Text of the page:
Training to Overcome Internal Suffering

From “Stillness Flowing” Ajahn Jayasaro

In the end, it was the Western monks’ belief in Ajahn Chah’s wisdom and compassion that allowed them to give themselves to the training. He pushed them out of their comfort zone. He showed them that they could do far more than they thought they could, endure things that, alone, they would never have endured. Work projects were one good example. Every now and again, there would be an intense period of hard physical labour, usually a building project, and the daily routine would be transformed.

Morning chanting at three, a one or two hour alms-round at dawn, meal at eight – these were sacrosanct. But after the daily meal was over there might be a string of days when the monks would become cement mixers and labourers from midmorning until after dark. Working long hours in temperatures exceeding thirty degrees and humidity above 90%, fuelled by one meal a day and four or five hours of sleep, stretched them to the limits.

Wat Pah Pong 2The construction of a new Uposatha Hall was one of the last major projects that Ajahn Chah was to oversee. The Uposatha Hall is usually the most beautiful and ornate building in a monastery. Often, many years have passed before a newly established monastery has sufficient funds to build such a hall. This was the case at Wat Pah Pong. From its inception, Pāṭimokkha recitations took place in a small nondescript building behind the dining hall. Only in 1977 did work begin on the erection of an imposing Uposatha Hall, designed by an architect disciple of Ajahn Chah in an unorthodox modern style. The building was to be situated to the west of the Dhamma Hall on a raised platform of earth some three metres high. The earth for this base was brought in by truck, but with no machinery available, the task of moving it into place and pounding it solid fell to the monastics.

It was gruelling work, accomplished with wheelbarrows, bamboo baskets and wooden pounders. The monks would begin at nine in the morning and finish by the light of kerosene lanterns at nine or ten at night. Most of the Thais, being from farming backgrounds, were not unused to this type of work in these kinds of conditions. But for the Westerners, predominantly from urban, middle class backgrounds, it was a harsh test of endurance. Worse perhaps than the physical ordeal, was the mental resistance. One monk said, “The choice was to do it in a grudging way, longing to be away from all the activity and exhaustion, back in your kuti meditating; or just give yourself to the work. It made more sense to say to yourself: ‘Ajahn Chah is my teacher, and he wants me to do this. He’s not asking me to do anything wrong, just something I don’t want to do. Why make myself miserable with wanting something I can’t have right now?’ Also, I’d notice that if I did think wistfully of being away somewhere doing formal meditation, the meditations I imagined I’d be having were always more peaceful than the real ones I was actually having at that time.”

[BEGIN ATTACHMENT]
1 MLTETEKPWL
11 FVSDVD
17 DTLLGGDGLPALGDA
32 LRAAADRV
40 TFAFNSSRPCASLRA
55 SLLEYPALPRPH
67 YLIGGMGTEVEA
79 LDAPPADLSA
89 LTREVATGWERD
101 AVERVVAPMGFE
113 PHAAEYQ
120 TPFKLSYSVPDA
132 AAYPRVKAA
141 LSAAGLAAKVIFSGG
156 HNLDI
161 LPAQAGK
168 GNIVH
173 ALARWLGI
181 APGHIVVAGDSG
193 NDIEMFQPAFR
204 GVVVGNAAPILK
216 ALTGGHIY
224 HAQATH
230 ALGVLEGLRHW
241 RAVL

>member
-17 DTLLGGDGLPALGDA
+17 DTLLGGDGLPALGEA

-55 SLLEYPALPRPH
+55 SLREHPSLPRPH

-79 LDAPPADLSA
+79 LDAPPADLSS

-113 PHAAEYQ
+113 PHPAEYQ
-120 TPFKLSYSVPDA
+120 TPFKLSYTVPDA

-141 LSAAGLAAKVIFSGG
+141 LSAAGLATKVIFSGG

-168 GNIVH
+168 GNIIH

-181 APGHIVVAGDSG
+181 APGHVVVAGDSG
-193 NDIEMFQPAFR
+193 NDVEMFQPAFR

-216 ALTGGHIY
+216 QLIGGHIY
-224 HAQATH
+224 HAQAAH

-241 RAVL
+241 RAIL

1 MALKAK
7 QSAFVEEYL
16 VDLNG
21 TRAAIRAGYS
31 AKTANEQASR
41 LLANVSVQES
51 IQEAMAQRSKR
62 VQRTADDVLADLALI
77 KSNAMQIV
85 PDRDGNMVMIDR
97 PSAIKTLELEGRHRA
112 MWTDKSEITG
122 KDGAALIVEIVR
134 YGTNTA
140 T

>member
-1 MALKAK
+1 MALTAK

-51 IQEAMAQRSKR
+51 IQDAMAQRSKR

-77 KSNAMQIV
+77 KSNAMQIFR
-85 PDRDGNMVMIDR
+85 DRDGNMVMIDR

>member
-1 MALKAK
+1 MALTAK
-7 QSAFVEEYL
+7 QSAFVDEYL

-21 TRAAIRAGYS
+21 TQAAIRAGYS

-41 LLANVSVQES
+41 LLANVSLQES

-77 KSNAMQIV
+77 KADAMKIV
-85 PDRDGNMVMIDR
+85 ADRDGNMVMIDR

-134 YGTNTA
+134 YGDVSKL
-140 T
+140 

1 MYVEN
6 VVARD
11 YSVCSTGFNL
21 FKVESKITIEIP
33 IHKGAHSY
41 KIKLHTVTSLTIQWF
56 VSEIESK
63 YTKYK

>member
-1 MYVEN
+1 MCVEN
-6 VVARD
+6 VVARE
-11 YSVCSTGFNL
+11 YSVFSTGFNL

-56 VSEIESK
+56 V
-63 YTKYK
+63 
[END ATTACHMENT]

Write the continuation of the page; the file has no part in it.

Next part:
The presence of Ajahn Chah put others’ minds at rest. One monk said, “Just catching sight of Ajahn Chah walking around looking so solid, so unshakeable, I would be filled with this absolute certainty that he knew exactly what he was doing. If this project was all right by him,’ I’d think, ‘it’s certainly good enough for me”.

With the conclusion of the work on the mound, Luang Por left for a few days and an almost farcical period of earth shifting ensued. The acting abbot decided that the left-over earth, which had just been laboriously shifted to a discreet location, would be better placed at a different spot.

The monks were asked to return to work in order to shift the earth for a second time – a job requiring some three days hard work. On Ajahn Chah’s return, however, he declared his preference for the original location and the earth had to be carried, wheelbarrow by wheelbarrow, basket by basket, back to the original spot. Some of the Western monks remembered having read about the trials of the Tibetan yogi Milarepa, and now felt that they had a better idea of what had been involved.

Nevertheless, the value of this kind of interlude was not lost on the monks involved. Another monk commented, “Ajahn Chah was always creating situations where we’d have to face up to our old ingrained habits, particularly the ones in which we created suffering for ourselves by wanting things to be other than the way they were. He helped us to see our craving and, in everyday situations, how it fed our discontent, how we lied to ourselves.”

Ajahn Brahmavamso summarized, “It taught me to look for the cause of suffering, not in the externals, but in ‘me’, in ‘my attitude’, in ‘my craving’, in ‘my attachment’, in ‘my delusions.’ … And that if you cannot work and be peaceful, if you cannot move earth all day and be at peace with it, you will never be freed from suffering.”

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